When not threatening to sue Linux makers, Microsoft can't help itself from partnering with them. Redmond today announced a buddy-buddy deal with desktop Linux maker Linspire.
We'd call it a stretch to say that anyone cares about the technical details behind the Microsoft-Linspire tie-up, but that would send a handful of Linspire zealots into seizures. Instead, we'll note that Microsoft and Linspire have pledged to work on a wide range of areas including the following:
- Open source translators for sharing OpenOffice and Office documents
- Linspire's licensing of the RT Audio Codec to let its Pidgin instant messaging users talk to Microsoft IM users
- Linspire's support of Windows Media 10 audio and video codecs
- Linspire's licensing of TrueType fonts
- The shipment of Microsoft's Live Search as the default search engine with Linspire 5.0
Er, if Linspire hadn't got enough out of this deal, Microsoft has also agreed not to sue it or its users into submission.
Yes, Linspire has okayed a Novellesque patent deal that "provide(s) customers with confidence that the Linspire technologies they use come with rights to relevant Microsoft patents."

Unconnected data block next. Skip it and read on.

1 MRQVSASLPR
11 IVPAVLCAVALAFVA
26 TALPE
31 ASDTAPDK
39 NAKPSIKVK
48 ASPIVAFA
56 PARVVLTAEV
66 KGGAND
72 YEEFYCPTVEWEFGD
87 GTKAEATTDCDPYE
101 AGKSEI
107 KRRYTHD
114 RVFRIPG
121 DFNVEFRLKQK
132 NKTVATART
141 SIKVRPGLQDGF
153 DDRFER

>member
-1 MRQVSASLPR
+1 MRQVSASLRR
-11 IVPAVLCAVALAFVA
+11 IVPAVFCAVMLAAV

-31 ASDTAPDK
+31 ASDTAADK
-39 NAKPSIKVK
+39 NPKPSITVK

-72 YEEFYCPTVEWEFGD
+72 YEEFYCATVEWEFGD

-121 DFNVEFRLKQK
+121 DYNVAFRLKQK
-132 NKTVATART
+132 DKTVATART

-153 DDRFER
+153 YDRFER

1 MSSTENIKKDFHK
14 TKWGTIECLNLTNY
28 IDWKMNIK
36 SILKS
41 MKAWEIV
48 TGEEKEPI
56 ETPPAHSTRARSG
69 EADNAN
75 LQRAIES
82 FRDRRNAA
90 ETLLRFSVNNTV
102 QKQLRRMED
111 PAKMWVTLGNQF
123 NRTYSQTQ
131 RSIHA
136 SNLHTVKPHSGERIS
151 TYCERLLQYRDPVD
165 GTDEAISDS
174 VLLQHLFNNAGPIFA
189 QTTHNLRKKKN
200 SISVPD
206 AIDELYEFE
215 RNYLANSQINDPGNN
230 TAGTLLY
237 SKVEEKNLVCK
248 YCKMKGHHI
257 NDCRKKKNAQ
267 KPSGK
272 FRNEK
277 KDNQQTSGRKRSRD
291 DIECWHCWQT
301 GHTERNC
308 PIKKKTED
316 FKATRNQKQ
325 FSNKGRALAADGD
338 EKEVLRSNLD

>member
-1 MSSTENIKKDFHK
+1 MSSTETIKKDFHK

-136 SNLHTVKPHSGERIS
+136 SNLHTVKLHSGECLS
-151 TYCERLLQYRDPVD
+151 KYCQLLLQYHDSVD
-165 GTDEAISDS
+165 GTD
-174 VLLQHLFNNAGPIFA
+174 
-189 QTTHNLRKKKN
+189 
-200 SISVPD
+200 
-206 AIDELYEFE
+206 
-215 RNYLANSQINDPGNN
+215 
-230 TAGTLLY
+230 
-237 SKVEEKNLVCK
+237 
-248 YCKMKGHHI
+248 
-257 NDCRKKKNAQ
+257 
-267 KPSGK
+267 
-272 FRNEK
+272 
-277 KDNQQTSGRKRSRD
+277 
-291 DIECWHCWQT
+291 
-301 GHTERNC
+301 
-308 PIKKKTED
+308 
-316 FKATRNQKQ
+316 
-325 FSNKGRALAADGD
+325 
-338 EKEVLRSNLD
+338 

Many of you will remember that Microsoft recently claimed that open source software – mostly Linux – infringes on its patents. That message was apparently just meant for Red Hat, since Microsoft, which once described Linux as a cancer, has formed ties with a long list of Linux-related open source software sellers. For more information, see Novell, Xandros, XenSource and Zend.
Teaming up with Linspire doesn't exactly add a lot of heft to Microsoft's "everyone is doing it" open source muscle against Red Hat, since Linspire remains somewhat of a niche play. That said, there is a lot of historical significance behind the deal.
Linspire used to be known as Lindows – a company Microsoft sued, claiming rights to "indows" everywhere. ®